The Expert Team on Operational Ocean Forecasting System (ETOOFS) manage and maintain the guide, scope and requirement documents, adhering to relevant Quality Management Systems, for Member States providing ocean forecasting services - this portfolio ranges from ocean physics to biogeochemistry.

 

None

N/A

The Global Alliance of Continuous Plankton Recorder Surveys (GACS) was formed in 2011 to create an international network of 13 continuous plankton recorder (CPR) surveys.

CPRs are instruments usually towed from ships to capture plankton, the data are then analysed to study phytoplankton, zooplankton and calculate phytoplankton colour index. This data is helpful for understanding physical, biological and chemical changes in the environment.

GACS has increased its engagement with the SOOP International Panel and the FerryBox programme (under EuroGOOS).

The UK has a long history in CPR surveys with the first CPR protype being designed and used in the Antarctic by Sir Alister Hardy in the mid 1920s. In 1931 the first CPR tow in the North Sea took place and data has consistently been recorded there since then. The core CPR sampling focuses in the North Atlantic and northwest European shelf.

The CPR survey, headed by David Johns, merged with the Marine Biological Association (MBA) in 2018.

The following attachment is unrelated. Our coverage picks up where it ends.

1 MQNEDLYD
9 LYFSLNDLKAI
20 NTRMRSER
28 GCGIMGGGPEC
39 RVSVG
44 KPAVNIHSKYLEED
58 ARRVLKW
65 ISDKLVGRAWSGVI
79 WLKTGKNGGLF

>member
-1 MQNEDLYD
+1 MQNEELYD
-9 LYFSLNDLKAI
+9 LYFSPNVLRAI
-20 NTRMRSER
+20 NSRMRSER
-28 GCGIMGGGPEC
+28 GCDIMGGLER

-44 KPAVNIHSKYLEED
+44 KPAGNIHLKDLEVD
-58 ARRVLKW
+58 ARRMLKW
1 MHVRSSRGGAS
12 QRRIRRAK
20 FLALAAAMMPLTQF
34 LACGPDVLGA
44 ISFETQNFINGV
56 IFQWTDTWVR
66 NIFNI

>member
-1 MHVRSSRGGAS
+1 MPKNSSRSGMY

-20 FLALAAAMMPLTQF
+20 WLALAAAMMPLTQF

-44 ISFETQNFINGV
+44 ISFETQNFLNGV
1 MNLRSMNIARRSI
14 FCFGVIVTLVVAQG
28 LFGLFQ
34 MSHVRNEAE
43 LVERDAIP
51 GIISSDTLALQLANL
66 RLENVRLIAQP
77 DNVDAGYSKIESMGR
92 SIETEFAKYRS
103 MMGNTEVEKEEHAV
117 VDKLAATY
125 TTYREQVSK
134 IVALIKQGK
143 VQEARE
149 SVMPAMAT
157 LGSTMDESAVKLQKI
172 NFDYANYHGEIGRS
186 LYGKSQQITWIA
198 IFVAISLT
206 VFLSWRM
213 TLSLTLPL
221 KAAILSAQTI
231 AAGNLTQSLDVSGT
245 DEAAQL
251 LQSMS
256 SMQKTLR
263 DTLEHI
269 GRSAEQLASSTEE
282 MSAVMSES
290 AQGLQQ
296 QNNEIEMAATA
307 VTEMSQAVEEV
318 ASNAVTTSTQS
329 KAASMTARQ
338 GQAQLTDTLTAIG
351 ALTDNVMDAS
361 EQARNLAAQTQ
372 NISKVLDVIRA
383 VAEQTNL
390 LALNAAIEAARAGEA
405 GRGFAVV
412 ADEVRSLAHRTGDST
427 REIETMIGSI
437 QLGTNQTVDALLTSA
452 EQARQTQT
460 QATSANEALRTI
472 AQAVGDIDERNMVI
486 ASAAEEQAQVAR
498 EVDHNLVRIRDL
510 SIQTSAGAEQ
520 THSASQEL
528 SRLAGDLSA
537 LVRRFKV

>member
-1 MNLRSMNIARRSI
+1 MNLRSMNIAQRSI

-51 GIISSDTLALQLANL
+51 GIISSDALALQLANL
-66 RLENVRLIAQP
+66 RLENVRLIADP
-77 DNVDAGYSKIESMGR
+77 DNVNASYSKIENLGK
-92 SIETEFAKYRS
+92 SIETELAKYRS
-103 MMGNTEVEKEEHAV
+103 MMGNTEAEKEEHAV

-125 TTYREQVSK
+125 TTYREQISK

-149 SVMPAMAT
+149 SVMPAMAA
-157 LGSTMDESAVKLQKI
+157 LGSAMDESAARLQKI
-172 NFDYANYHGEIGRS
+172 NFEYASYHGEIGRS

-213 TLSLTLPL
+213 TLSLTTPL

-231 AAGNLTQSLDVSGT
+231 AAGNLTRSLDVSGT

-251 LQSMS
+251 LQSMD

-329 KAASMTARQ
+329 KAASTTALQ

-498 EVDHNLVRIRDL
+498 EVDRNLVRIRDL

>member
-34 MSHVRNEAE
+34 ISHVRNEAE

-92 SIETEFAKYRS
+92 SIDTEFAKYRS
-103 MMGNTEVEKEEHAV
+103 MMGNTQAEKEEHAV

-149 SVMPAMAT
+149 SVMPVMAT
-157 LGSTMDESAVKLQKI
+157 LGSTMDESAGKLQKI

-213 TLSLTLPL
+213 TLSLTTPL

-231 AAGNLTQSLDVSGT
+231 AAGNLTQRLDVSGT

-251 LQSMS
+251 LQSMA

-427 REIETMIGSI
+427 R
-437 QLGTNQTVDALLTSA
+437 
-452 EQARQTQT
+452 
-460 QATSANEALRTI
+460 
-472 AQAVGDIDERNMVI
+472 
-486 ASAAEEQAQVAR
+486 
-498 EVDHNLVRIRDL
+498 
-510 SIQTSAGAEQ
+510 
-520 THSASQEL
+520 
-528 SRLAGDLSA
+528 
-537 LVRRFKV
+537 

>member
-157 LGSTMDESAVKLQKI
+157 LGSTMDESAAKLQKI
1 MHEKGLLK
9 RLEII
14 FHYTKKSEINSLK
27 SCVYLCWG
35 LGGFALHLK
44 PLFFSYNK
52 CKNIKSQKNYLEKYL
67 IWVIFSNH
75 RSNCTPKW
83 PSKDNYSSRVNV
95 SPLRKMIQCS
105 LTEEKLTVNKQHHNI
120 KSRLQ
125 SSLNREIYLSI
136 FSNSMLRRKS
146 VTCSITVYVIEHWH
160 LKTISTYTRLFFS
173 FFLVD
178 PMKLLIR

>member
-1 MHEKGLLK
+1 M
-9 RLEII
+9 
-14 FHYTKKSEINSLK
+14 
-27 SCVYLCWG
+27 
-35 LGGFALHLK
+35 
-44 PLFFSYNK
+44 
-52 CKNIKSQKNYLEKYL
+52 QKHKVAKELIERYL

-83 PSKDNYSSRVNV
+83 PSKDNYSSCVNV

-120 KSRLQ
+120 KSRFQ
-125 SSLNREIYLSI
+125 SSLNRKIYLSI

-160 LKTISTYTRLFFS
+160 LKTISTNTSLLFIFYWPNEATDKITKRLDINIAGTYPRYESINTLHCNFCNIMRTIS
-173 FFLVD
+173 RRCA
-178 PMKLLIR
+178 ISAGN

David Johns

MBA

The Global High Frequency Radar (HFR) Network was established at the 8th Plenary of the Group on Earth Observations (GEO) in 2011.

The primary aim of the Global HRF Network is to create a global operational system measuring ocean surface currents using high frequency radar in order to support marine and coastal ecosystems.

The University of Plymouth owns and operates a high-frequency ocean Wellean radar system to measure surface currents and directional wave spectra on the north Cornwall coast.

Prof Lucy Wyatt is Co-Chair of the Global HFR Network and a member of the EuroGOOS HFR Task Team.

Lucy Wyatt

University of Sheffield

Ship-based hydrography is essential for documenting ocean changes throughout the water column, especially for the deep ocean below 2 km where floats/gliders are currently able to reach. Global Ocean Ship-Based Hydrographic Investigations Programme (GO-SHIP) coordinates a network of globally sustained hydrographic sections as part of the global ocean/climate observing system where expeditions take place every decade and cover ocean basins from coast to coast and sample the full water column. This allows for changes in inventories of heat, freshwater, carbon, oxygen, nutrients and transient tracers to be identified. The GOOS Expert Panel on Biogeochemistry (IOCCP) is heavily involved with GO-SHIP. 

In 2020 an international research expedition led by scientists from the NOC conducted a survey along 24.5°N of the North Atlantic as part of the GO-SHIP program and funded by NERC’s Climate Linked Atlantic Sector Science (CLASS).